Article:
Monday Must Read: Quan Says No to Stop and Frisk; Obama Talks of Gay Rights, Gun Control, and Climate Change



Stories you shouldn’t miss:

1. Oakland Mayor Jean Quan told the Chronicle that she opposes stop and frisk, even though she wants the city council to approve a $250,000 contract for the biggest proponent of the controversial police tactic — William Bratton. Quan said the city needs Bratton’s expertise on CompStat, a crime-data tracking system he developed, and that he won’t be establishing policies — such as stop and frisk — for OPD. The council is set to vote on Bratton’s contract tomorrow night.

2. In his second inaugural speech today, President Obama called for total equality for gays and lesbians nationwide, urged Congress to enact stricter gun control laws, and vowed to do more to fight climate change, The New York Times reports. “Our journey is not complete until our gay brothers and sisters are treated like anyone else under the law — for if we are truly created equal, then surely the love we commit to one another must be equal as well,” he said.

3. Governor Jerry Brown is seeking to reshape the state’s cash-strapped community college system in an effort to move students more quickly toward four-year institutions, the LA Times reports. Brown proposes to limit the number of units that students can accumulate, but critics of the plan say it will make it tougher on students who return to community college for job training.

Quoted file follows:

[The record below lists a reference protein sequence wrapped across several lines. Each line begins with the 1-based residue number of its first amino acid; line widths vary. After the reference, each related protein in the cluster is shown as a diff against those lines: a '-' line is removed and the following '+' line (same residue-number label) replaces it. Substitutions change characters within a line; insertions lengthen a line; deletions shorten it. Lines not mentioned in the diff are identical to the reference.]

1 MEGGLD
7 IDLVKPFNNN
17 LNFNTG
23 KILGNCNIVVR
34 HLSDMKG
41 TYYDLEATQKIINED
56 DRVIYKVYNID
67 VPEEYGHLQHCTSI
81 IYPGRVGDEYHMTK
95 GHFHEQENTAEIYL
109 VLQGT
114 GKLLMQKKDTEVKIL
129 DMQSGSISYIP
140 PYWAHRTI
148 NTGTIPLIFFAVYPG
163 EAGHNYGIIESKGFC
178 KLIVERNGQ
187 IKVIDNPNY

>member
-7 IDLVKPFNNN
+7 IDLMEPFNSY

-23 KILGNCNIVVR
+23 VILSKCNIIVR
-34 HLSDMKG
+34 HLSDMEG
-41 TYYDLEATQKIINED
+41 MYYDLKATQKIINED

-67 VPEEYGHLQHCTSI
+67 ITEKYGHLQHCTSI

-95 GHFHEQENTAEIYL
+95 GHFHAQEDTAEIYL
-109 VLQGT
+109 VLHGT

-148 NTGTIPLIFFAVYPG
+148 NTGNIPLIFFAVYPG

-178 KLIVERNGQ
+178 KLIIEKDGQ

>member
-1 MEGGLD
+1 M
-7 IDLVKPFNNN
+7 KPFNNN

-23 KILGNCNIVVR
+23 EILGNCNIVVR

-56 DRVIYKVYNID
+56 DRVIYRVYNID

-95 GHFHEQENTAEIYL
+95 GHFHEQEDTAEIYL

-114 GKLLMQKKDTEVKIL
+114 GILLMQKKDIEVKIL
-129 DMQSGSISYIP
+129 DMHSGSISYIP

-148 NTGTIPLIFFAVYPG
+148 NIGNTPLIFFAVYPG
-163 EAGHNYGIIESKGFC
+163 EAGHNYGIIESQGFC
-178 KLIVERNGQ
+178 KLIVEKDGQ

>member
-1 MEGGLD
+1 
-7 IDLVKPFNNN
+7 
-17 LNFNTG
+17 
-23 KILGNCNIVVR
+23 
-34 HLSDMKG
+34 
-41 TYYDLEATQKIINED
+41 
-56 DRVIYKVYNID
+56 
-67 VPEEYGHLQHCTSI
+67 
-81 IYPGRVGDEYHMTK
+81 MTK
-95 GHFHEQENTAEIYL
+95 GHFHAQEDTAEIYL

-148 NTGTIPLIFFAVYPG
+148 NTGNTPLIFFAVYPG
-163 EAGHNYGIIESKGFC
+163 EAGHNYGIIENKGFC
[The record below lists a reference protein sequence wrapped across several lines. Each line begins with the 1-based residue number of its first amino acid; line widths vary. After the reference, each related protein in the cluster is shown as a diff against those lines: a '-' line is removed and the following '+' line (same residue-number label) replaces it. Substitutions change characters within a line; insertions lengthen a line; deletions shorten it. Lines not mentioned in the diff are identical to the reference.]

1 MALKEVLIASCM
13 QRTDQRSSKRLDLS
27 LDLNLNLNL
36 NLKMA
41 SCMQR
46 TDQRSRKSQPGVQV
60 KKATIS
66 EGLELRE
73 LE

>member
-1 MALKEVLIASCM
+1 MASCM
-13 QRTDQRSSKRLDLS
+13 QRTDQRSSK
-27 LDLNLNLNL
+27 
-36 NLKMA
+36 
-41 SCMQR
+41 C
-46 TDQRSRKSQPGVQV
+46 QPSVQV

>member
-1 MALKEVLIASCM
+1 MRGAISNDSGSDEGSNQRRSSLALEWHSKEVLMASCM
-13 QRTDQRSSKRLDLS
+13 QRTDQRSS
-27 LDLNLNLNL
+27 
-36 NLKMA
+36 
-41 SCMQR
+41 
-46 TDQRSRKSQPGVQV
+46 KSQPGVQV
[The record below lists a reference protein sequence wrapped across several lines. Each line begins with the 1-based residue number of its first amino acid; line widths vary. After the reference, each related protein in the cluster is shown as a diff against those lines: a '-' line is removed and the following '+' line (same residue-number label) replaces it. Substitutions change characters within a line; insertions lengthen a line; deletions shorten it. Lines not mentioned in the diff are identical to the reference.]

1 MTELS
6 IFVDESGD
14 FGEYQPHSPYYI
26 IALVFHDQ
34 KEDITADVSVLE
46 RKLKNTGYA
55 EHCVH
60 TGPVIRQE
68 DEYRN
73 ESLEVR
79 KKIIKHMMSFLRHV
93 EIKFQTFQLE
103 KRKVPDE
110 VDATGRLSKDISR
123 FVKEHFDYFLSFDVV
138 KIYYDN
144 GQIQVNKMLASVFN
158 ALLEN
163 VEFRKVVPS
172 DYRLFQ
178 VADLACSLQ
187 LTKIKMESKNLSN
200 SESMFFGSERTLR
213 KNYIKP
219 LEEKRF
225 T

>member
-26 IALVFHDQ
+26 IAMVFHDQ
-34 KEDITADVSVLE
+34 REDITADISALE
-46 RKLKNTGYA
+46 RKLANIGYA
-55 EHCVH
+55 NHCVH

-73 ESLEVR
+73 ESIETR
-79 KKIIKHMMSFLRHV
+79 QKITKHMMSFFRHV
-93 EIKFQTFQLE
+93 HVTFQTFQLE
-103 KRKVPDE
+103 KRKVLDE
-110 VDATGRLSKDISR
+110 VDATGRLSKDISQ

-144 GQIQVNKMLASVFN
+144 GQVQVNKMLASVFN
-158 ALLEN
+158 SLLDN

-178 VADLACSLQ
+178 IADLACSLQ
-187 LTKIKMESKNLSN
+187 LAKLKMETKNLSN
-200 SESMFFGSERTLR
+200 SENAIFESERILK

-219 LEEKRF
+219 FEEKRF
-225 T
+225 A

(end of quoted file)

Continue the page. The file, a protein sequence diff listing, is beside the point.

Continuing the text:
4. The California Supreme Court has ruled unanimously that large medical pot dispensaries are legal under state law — no matter how big they are — as long as they are nonprofits, the Chron reports. The high court’s ruling could be a good sign for the nonprofit Harborside Health Center of Oakland, the largest dispensary in the nation. US Attorney Melinda Haag has said that she’s targeting Harborside for closure because of its size.

5. And Californians have been slow to snatch up carpool-lane stickers, a possible sign that the sale of plug-in hybrid and electric vehicles has been slower than expected, the Merc reports.